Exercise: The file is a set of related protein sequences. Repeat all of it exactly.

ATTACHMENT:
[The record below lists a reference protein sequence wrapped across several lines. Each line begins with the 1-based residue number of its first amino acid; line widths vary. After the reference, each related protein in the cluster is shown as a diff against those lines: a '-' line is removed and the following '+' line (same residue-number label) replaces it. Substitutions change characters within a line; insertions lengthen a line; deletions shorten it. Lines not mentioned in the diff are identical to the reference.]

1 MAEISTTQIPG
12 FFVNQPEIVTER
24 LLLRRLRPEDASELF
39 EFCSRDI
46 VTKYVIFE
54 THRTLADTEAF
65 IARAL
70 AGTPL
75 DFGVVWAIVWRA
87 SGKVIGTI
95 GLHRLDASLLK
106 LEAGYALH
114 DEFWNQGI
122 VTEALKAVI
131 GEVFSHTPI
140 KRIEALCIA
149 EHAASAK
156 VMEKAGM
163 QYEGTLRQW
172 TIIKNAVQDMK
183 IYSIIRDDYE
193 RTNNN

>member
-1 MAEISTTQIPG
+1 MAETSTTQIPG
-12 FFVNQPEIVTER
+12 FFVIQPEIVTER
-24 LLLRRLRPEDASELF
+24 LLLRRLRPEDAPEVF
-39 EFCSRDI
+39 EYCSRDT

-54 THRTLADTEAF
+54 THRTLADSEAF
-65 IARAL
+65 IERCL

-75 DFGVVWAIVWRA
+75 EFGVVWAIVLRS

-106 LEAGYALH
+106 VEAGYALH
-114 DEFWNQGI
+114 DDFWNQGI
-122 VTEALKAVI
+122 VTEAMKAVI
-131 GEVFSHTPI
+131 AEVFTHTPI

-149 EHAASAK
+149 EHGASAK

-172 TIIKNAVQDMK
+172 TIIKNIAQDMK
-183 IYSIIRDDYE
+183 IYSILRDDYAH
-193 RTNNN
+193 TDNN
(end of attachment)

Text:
[The record below lists a reference protein sequence wrapped across several lines. Each line begins with the 1-based residue number of its first amino acid; line widths vary. After the reference, each related protein in the cluster is shown as a diff against those lines: a '-' line is removed and the following '+' line (same residue-number label) replaces it. Substitutions change characters within a line; insertions lengthen a line; deletions shorten it. Lines not mentioned in the diff are identical to the reference.]

1 MAEISTTQIPG
12 FFVNQPEIVTER
24 LLLRRLRPEDASELF
39 EFCSRDI
46 VTKYVIFE
54 THRTLADTEAF
65 IARAL
70 AGTPL
75 DFGVVWAIVWRA
87 SGKVIGTI
95 GLHRLDASLLK
106 LEAGYALH
114 DEFWNQGI
122 VTEALKAVI
131 GEVFSHTPI
140 KRIEALCIA
149 EHAASAK
156 VMEKAGM
163 QYEGTLRQW
172 TIIKNAVQDMK
183 IYSIIRDDYE
193 RTNNN

>member
-1 MAEISTTQIPG
+1 MAETSTTQIPG
-12 FFVNQPEIVTER
+12 FFVIQPEIVTER
-24 LLLRRLRPEDASELF
+24 LLLRRLRPEDAPEVF
-39 EFCSRDI
+39 EYCSRDT

-54 THRTLADTEAF
+54 THRTLADSEAF
-65 IARAL
+65 IERCL

-75 DFGVVWAIVWRA
+75 EFGVVWAIVLRS

-106 LEAGYALH
+106 VEAGYALH
-114 DEFWNQGI
+114 DDFWNQGI
-122 VTEALKAVI
+122 VTEAMKAVI
-131 GEVFSHTPI
+131 AEVFTHTPI

-149 EHAASAK
+149 EHGASAK

-172 TIIKNAVQDMK
+172 TIIKNIAQDMK
-183 IYSIIRDDYE
+183 IYSILRDDYAH
-193 RTNNN
+193 TDNN